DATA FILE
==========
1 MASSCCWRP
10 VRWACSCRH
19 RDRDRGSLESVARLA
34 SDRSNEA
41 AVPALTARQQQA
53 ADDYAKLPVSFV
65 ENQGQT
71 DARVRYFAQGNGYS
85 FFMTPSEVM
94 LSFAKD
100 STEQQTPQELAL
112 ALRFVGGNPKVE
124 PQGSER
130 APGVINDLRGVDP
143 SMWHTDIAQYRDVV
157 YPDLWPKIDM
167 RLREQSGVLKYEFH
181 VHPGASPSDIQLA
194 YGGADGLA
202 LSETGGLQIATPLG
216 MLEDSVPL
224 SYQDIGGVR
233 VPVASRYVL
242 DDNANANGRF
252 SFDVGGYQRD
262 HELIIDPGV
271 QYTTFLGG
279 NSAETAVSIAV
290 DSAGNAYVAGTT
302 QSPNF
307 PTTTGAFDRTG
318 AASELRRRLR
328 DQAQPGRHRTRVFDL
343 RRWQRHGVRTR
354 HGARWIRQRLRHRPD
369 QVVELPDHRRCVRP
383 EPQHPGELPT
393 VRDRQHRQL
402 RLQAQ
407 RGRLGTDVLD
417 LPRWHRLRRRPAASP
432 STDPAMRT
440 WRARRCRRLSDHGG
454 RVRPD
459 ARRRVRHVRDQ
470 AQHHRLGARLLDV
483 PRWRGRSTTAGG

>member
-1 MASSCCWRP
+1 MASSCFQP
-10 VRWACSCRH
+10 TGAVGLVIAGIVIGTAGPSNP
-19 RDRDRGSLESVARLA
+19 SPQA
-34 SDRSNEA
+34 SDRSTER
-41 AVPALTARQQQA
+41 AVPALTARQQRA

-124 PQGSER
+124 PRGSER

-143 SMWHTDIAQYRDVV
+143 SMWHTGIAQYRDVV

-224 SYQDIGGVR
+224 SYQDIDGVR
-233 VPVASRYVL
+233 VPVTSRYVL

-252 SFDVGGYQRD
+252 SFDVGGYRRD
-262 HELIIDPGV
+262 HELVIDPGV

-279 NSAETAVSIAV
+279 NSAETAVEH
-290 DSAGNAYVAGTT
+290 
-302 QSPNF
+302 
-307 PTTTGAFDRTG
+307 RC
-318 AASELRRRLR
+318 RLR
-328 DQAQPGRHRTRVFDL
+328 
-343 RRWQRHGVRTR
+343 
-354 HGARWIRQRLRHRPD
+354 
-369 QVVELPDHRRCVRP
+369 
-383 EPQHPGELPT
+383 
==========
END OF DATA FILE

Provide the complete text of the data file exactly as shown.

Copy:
1 MASSCCWRP
10 VRWACSCRH
19 RDRDRGSLESVARLA
34 SDRSNEA
41 AVPALTARQQQA
53 ADDYAKLPVSFV
65 ENQGQT
71 DARVRYFAQGNGYS
85 FFMTPSEVM
94 LSFAKD
100 STEQQTPQELAL
112 ALRFVGGNPKVE
124 PQGSER
130 APGVINDLRGVDP
143 SMWHTDIAQYRDVV
157 YPDLWPKIDM
167 RLREQSGVLKYEFH
181 VHPGASPSDIQLA
194 YGGADGLA
202 LSETGGLQIATPLG
216 MLEDSVPL
224 SYQDIGGVR
233 VPVASRYVL
242 DDNANANGRF
252 SFDVGGYQRD
262 HELIIDPGV
271 QYTTFLGG
279 NSAETAVSIAV
290 DSAGNAYVAGTT
302 QSPNF
307 PTTTGAFDRTG
318 AASELRRRLR
328 DQAQPGRHRTRVFDL
343 RRWQRHGVRTR
354 HGARWIRQRLRHRPD
369 QVVELPDHRRCVRP
383 EPQHPGELPT
393 VRDRQHRQL
402 RLQAQ
407 RGRLGTDVLD
417 LPRWHRLRRRPAASP
432 STDPAMRT
440 WRARRCRRLSDHGG
454 RVRPD
459 ARRRVRHVRDQ
470 AQHHRLGARLLDV
483 PRWRGRSTTAGG

>member
-1 MASSCCWRP
+1 MASSCFQP
-10 VRWACSCRH
+10 TGAVGLVIAGIVIGTAGPSNP
-19 RDRDRGSLESVARLA
+19 SPQA
-34 SDRSNEA
+34 SDRSTER
-41 AVPALTARQQQA
+41 AVPALTARQQRA

-124 PQGSER
+124 PRGSER

-143 SMWHTDIAQYRDVV
+143 SMWHTGIAQYRDVV

-224 SYQDIGGVR
+224 SYQDIDGVR
-233 VPVASRYVL
+233 VPVTSRYVL

-252 SFDVGGYQRD
+252 SFDVGGYRRD
-262 HELIIDPGV
+262 HELVIDPGV

-279 NSAETAVSIAV
+279 NSAETAVEH
-290 DSAGNAYVAGTT
+290 
-302 QSPNF
+302 
-307 PTTTGAFDRTG
+307 RC
-318 AASELRRRLR
+318 RLR
-328 DQAQPGRHRTRVFDL
+328 
-343 RRWQRHGVRTR
+343 
-354 HGARWIRQRLRHRPD
+354 
-369 QVVELPDHRRCVRP
+369 
-383 EPQHPGELPT
+383 